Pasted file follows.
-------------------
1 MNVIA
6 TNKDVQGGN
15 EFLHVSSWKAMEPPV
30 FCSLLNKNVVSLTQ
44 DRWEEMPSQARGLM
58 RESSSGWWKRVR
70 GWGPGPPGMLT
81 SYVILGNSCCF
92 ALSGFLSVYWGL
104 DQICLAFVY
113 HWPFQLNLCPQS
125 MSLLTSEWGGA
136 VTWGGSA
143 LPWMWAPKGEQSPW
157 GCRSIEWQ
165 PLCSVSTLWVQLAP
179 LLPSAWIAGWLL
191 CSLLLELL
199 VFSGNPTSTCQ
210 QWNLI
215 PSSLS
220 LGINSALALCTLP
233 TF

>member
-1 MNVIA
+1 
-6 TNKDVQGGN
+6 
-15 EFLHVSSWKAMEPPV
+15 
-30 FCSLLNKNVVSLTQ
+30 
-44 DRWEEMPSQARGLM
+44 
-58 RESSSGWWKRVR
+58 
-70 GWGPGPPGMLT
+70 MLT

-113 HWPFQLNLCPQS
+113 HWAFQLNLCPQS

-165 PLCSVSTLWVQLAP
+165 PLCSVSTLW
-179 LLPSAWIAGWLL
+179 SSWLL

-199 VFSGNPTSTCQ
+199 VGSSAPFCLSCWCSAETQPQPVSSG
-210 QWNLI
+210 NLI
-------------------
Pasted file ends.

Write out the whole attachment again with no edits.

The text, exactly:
1 MNVIA
6 TNKDVQGGN
15 EFLHVSSWKAMEPPV
30 FCSLLNKNVVSLTQ
44 DRWEEMPSQARGLM
58 RESSSGWWKRVR
70 GWGPGPPGMLT
81 SYVILGNSCCF
92 ALSGFLSVYWGL
104 DQICLAFVY
113 HWPFQLNLCPQS
125 MSLLTSEWGGA
136 VTWGGSA
143 LPWMWAPKGEQSPW
157 GCRSIEWQ
165 PLCSVSTLWVQLAP
179 LLPSAWIAGWLL
191 CSLLLELL
199 VFSGNPTSTCQ
210 QWNLI
215 PSSLS
220 LGINSALALCTLP
233 TF

>member
-1 MNVIA
+1 
-6 TNKDVQGGN
+6 
-15 EFLHVSSWKAMEPPV
+15 
-30 FCSLLNKNVVSLTQ
+30 
-44 DRWEEMPSQARGLM
+44 
-58 RESSSGWWKRVR
+58 
-70 GWGPGPPGMLT
+70 MLT

-113 HWPFQLNLCPQS
+113 HWAFQLNLCPQS

-165 PLCSVSTLWVQLAP
+165 PLCSVSTLW
-179 LLPSAWIAGWLL
+179 SSWLL

-199 VFSGNPTSTCQ
+199 VGSSAPFCLSCWCSAETQPQPVSSG
-210 QWNLI
+210 NLI